Builders union rejects NI border as unworkable

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Builders slam hard border between Northern Ireland and the Republic, says FMB
 

A hard border between Northern Ireland and the Republic would be damaging to the NI construction sector, according to new research by the Federation of Master Builders (FMB). 

Key findings from the research include:

• Over half of construction SMEs in NI said a hard border between NI and the Republic would have a negative impact on purchasing products and materials from the Republic;

• Almost half of NI construction SMEs purchase building materials or products from the Republic and almost one third employ people who are based across the border;

• Just under 40% of construction SMEs in NI said a hard border between NI and the Republic would have a negative impact on their ability to employ people from across the border; 

• One in three NI builders have had their margins squeezed on projects since the depreciation of sterling following the EU referendum due to its impact on material prices;

• Almost a quarter of NI construction SMEs have said the depreciation of sterling has threatened the financial well-being of their business following the EU referendum.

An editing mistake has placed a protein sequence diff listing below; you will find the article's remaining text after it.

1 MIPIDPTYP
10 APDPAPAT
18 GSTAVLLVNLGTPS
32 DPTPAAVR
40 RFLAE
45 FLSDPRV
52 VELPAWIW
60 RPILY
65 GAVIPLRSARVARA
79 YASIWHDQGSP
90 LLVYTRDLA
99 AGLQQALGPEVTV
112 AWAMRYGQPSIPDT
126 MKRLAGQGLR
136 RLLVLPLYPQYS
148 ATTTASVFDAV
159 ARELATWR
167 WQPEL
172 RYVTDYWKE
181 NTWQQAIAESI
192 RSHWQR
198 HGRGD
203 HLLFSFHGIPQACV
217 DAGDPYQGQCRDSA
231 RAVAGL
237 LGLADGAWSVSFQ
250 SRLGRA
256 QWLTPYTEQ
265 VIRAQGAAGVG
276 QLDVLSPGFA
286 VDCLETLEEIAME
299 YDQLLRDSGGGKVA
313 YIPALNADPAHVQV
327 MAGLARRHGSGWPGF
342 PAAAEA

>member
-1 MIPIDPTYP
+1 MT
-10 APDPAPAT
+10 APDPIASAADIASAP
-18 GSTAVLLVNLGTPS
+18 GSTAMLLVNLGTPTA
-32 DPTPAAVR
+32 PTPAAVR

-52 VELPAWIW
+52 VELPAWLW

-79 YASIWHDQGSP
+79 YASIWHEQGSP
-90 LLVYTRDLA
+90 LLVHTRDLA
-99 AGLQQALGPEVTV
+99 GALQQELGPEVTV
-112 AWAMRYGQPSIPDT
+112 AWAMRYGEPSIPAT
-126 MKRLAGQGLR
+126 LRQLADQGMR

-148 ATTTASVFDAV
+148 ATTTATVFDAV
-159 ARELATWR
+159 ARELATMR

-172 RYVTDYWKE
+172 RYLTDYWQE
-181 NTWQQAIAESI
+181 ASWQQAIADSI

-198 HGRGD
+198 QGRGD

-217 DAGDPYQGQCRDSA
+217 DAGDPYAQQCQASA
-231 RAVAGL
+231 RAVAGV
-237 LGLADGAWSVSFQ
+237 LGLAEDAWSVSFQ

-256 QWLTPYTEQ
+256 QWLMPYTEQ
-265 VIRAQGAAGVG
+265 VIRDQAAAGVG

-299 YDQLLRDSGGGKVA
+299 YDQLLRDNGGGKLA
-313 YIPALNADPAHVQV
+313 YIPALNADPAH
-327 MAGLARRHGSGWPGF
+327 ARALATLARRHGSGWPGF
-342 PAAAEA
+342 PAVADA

Brian Berry, Chief Executive of the FMB, said: “Our research clearly shows that a hard border between Northern Ireland and the Republic would dampen growth among construction SMEs. What we’re calling for today is a return to the pre-1973 arrangement that saw the free movement of people between the UK and Ireland. There are more than 200 roads that criss-cross between NI and the Republic and up to 35,000 people commute from one side to the other every day. Your typical NI construction firm transports materials, products and labour from the Republic into Northern Ireland on a regular basis and anything that interferes with their ability to do that quickly and easily must be dealt with sensitively. Indeed, almost one third of NI construction firms employ people who are based across the border and over half think a hard border would have a negative impact on purchasing products and materials from the Republic.”